California’s Mother Lode was a magic rectangle on the western slopes of the Sierra Nevada. It was only 60 miles long and 40 miles wide but yielded a bonanza far beyond the wildest dreams of the Spanish Conquistadores.
The color of gold; the shine of it; the sudden moment when a stone just turned and revealed its speckled presence was a prospector’s fantasy, much the same as the sailor’s mythical mermaid.
He set his nose toward the next bonanza and moved along with a shout ringing in his ear, “I’ve found it boys!” It was under the next hill, in the waters of the next river; hope never died. Gold might be found anywhere and for the first time in history, the finder got to keep what he found.
There was an old saying, “gold is where you find it,” or, as one disgruntled prospector said, “gold is where I can’t find it.
At Columbia, a man pulled up a weed in his garden and found a $5,000 nugget tangled in its root. Chickens were gatherers of nuggets and their gizzards were searched by cooks before frying them. At Diamond Springs one fowl was killed for a Sunday dinner whose gizzard panned out at $12.80.
Even a lazy man could do well in diggings as rich as Columbia’s. One of the first comers was too lazy to wash his drawers. He tied them to a limb that overhung a stream and let them dangle in the water. He figured the current would wash them. Next morning when he came to fish them out—lo and behold, he found his drawers were gold-plated.
On the Tuolomme, a hunter shot a bear and the bear tumbled over the edge of a canyon, landing on a ledge. When the hunter climbed down, he found the ledge laced with gold.
A man who had been sitting on a rock, moping in discouragement and homesickness arose and kicked the rock in disgust. The rock rolled aside, disclosing a shiny gold nugget.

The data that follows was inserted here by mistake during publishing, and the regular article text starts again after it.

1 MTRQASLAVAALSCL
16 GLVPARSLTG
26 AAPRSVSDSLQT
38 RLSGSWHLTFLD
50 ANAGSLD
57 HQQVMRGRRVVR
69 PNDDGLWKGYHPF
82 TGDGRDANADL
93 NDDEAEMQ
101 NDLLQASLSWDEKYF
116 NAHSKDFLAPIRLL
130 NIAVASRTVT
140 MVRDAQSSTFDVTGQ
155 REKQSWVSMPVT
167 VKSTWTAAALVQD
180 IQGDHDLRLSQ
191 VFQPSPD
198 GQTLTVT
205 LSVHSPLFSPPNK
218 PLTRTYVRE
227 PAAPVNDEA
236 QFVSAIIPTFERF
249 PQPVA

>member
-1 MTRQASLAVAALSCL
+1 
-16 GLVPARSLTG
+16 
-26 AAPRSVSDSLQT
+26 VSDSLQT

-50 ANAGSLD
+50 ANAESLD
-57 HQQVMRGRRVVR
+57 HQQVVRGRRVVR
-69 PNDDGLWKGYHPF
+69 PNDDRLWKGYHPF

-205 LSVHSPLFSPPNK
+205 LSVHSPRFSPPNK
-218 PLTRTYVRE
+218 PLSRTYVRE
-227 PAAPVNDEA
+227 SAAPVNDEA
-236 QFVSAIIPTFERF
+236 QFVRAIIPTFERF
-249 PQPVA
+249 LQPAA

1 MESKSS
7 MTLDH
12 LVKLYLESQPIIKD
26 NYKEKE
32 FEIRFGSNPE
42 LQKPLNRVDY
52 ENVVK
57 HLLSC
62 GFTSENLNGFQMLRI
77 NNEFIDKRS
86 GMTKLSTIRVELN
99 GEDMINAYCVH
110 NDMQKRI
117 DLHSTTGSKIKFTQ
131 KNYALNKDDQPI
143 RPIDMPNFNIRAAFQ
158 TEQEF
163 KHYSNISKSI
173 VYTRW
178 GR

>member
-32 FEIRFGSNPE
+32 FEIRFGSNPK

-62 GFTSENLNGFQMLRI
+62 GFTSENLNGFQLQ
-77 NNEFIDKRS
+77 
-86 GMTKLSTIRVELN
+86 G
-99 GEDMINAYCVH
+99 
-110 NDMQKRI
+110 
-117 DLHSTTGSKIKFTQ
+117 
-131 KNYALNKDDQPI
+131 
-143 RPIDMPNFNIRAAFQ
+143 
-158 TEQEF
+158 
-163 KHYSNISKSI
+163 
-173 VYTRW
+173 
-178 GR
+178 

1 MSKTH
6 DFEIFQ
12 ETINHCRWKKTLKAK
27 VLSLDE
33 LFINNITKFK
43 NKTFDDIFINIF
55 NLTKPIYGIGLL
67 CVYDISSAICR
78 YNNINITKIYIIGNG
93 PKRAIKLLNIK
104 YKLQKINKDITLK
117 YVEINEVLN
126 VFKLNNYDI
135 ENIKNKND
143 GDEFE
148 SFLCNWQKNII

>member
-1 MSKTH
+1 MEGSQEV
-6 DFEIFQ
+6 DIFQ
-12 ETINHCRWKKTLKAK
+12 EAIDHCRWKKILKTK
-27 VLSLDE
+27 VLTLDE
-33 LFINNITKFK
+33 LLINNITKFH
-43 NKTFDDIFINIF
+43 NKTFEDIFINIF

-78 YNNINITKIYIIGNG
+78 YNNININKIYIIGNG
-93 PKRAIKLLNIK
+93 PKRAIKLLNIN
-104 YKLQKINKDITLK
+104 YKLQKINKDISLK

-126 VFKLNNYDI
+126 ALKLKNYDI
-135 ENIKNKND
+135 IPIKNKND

At Rich Bar, California, single pans yielded $1,500 to $2,000 in gold dust. Four men took out $50,000 in one day
Prospectors took out 30 pounds of gold in one month on the Yuba River. A nugget found at Calavaras weighed 195 troy pounds and was worth over $43,000. In Goldfield, Nevada, a single car load of ore was worth $600,000. Remember gold was worth only $20 an ounce.
Stories of instant millionaires swept across the nation and Europe like wildfire. People from all over the world headed for California where the pickings were easy. A party of prospectors from France arrived packing long-handled rakes, to “rake in the gold” from the middle of the river without having to get their feet wet. Their wives accompanied them with embroidered stools to sit on and tongs to pluck the gold from the streams. No report on whether or not they found anything.
Saloon owners liked to hire bartenders with broad fingers and thumbs. The price of a drink in the camps before coins were minted was a pinch of gold dust. The miner brought out his leather pouch or poke sack and the bartender took out as much gold dust as he could hold between his thumb and forefinger or a “pinch.” The bigger the fingers, the bigger the profit.
A story from Shaw’s Flat tells of a bartender who found a unique way to increase his income. Whenever he took a pinch of gold in payment for a drink, he managed to spill a few grains on the bar. Not much but enough to go unnoticed by the boss. Each time he wiped off the bar he swept the bits of gold dust on to the floor. Every once in a while he stepped outside the back door where there was a mud puddle. He’d get the bottoms of his feet muddy then as he worked, carefully stepped on every bit of space behind the bar so that all spilled gold was picked up by the sticky mud. He’d then scrape his boots off on a bucket and after his shift, take the bucket out to a stream and pan it out. On week nights he made $30 and on weekends, his profit was over a hundred dollars in gold dust.